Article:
The Commission is continually identifying ways to enhance programming efforts to achieve better outcomes, most vitally, to achieve greater reductions in offender recidivism (e.g., re-arrests; adjudications/convictions on new charges after release). The Commission has sought out and identified research based treatment interventions and strategies that address the risk factors associated with delinquency. The Commission is implementing these interventions in a small number of community residential programs. The hope is that these "pilot programs" can serve as laboratories for change. If the Commission can demonstrate, through systematic evaluation that these new interventions lead to better outcomes than its traditional approaches, the new interventions will be introduced in other settings.
Among the initiatives already implemented or planned are: the incorporation of Aggression Replacement Training (ART) which teaches youth how to deal with problematic situations; the use of a structured risk and needs assessment instrument known as Youth Level of Service/Case Management Inventory which helps the Commission better serve the individual needs of each youth; incorporation of a cognitive behavioral curriculum known as New Freedoms in specialized substance abuse programs which assists youth in remaining drug free after release; the incorporation of a family intervention/parent training component to help address family-related problems that place youth at greater risk of continued offending; and the extensive training of staff to implement these new initiatives.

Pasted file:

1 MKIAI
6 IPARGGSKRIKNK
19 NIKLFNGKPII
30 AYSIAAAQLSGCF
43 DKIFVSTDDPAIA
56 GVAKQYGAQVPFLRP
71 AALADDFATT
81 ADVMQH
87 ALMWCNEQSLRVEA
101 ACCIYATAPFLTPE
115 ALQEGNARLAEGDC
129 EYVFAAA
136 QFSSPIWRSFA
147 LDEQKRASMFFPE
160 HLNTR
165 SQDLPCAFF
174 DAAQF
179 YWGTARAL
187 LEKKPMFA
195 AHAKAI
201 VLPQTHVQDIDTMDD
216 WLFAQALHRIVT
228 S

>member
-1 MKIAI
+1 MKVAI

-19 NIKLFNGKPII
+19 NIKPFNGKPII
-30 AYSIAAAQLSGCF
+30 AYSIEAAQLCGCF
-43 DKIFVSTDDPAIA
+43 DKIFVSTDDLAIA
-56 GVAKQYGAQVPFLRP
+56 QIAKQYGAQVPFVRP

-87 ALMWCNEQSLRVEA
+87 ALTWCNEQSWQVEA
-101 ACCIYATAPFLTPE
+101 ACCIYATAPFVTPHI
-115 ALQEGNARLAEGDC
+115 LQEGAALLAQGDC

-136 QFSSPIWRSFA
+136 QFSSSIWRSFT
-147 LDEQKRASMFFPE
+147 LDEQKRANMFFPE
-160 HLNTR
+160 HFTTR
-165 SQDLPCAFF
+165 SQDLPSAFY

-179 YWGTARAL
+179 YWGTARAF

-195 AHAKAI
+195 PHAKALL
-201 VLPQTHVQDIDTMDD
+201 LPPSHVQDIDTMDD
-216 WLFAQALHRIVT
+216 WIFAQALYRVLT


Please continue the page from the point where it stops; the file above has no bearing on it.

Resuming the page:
When juveniles are released from the custody of the Commission, they continue to be monitored by JJC Parole staff. As part of the Commission's ongoing efforts to continue to reduce recidivism, the Commission encourages young people to develop ties to their community.
Mentors and Community Team members are drawn from the neighborhoods and communities where the youth reside, creating valuable bridges to resources as well as a sense of citizen ownership for the prevention of criminal activity in their neighborhoods. All mentors receive training and support from the Commission's Juvenile Parole and Transitional Servies Offices and work closely with parole officers and social workers. The Commission hopes to expand its links to faith- based organizations and increase its volunteer community mentoring efforts.
Research and Evaluation
Consistent with its mandate to protect public safety, the Commission has expanded its capacity to evaluate the performance and outcomes of its facilities, programs and contracts through its Research and Evaluation Unit.
The "bottom line" outcome for any correctional agency is to reduce offender recidivism. Consequently, a major component of the Commission's current research and evaluation effort is to systematically examine recidivism rates of Commission youth. In addition to its focus on recidivism, the Commission is examining program outcomes related to personal growth (e.g., reduction of antisocial attitudes, improvements in anger control) that are conducive to more productive and law-biding adult lives.
The Commission utilizes this information to make informed policy decisions regarding the most efficient use of its resources. In addition, results of the research serve as much needed feedback for program administrators allowing them to facilitate program refinements where the need is indicated. The focus on outcomes includes a recent initiative to examine the performance of contracted services, as a way to make informed decisions with regard to contract continuation. The findings of one recent recidivism analysis resulted in a redirection of contract services and dollars toward those types of offenders for whom outcomes were most positive.